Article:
OK people, I'm just going to say it. If you listened to what Ada Vox had to say, and you thought she was just a shallow, ditzy drag queen, you weren't really listening at all. I am surprised by the people who said to me "Harvey, your interviews are so deep and probing; your guests are so layered and complex; why would you interview a drag queen with nothing significant to say? She's just a shameless self-promoter!"
OK you asked for it. So I'm going to tell you what motivated me to reach out to Ada and ask her for an interview. Ada Vox is a very talented singer. Watch any of her American Idol performances on YouTube and see - I should say hear - for yourself. Ada auditioned 13 times as Adam Sanders, the man that she actually is. She made it to the top 50 once and then got rejected. All of the other times, she didn't even get that far.
Then, in 2018, at the age of 24, Adam Sanders decided to reinvent himself as a flamboyant glitzy drag queen - Ada Vox - and took the show by storm. He sang exactly the same way he did as Adam Sanders, but this time the judges - and the public - accepted and enjoyed his performances when he was singing as Ada Vox. Ada sailed all the way to the top 8 on one of the most popular TV shows of all time.
Adam found a way to achieve success by creating a very different persona that people would like. There is an important lesson here.
All of us need to create a version of ourselves that will help us attain success, personally and professionally. And the really challenging part is that we have to find a way to stay true to who we really are, despite the fact that we may be presenting a version of ourselves to the world that is something of an invention.
How do you convey authenticity and sincerity while doing that? Ada did it, and I think it comes through loud and clear in the interview. And there's more to why I appreciated this interview. Ada is a persistent, determined individual, hell-bent on making it in show business despite homophobia, financial challenges, and no big show biz connections to help her. She is a living example of having a positive attitude and always believing in yourself. That's something I respect and admire.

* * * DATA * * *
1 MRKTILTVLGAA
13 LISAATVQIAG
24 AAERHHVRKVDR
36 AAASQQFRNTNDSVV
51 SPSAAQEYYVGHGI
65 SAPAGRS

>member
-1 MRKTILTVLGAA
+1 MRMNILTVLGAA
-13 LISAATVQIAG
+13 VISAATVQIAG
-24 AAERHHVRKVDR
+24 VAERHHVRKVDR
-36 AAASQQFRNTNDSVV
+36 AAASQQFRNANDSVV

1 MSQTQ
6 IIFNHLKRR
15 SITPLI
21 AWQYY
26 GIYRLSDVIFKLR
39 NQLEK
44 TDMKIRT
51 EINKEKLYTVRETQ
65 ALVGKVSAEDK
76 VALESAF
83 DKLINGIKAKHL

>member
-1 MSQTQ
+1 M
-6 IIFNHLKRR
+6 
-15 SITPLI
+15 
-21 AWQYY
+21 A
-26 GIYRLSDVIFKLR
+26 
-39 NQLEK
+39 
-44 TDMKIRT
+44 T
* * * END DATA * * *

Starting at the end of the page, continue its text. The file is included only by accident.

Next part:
And yes, there's even more. The interview opened my eyes about the reality of shows like American Idol. On screen, the judges act as if they really believe in the most successful contestants. They repeatedly assure them - and us - that they are big fans of these artists, and that they are going to have big careers, and that they will be there to help them in their careers when the show ends. But that's not what really happens. The judges are just doing a TV show. When the show's over, there's no lasting contact. Maybe I was naïve to believe the judges, and I should have known better. Will I still keep watching American Idol and other talent competitions? Yes, but with my eyes wide open. It's just a show, and when the season ends, the contestants are left to fend for themselves.
I thank Ada for giving me a reality dose of reality TV. So, to those of you who just didn't see the value of the Ada Vox interview, please take another listen. There's a lot to learn from Ada's story. And I wish her the best of luck!